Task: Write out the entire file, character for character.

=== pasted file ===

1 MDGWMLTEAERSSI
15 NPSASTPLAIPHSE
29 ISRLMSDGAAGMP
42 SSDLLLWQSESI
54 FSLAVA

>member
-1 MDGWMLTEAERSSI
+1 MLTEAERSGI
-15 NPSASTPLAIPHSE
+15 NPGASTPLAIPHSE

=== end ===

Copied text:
1 MDGWMLTEAERSSI
15 NPSASTPLAIPHSE
29 ISRLMSDGAAGMP
42 SSDLLLWQSESI
54 FSLAVA

>member
-1 MDGWMLTEAERSSI
+1 MLTEAERSGI
-15 NPSASTPLAIPHSE
+15 NPGASTPLAIPHSE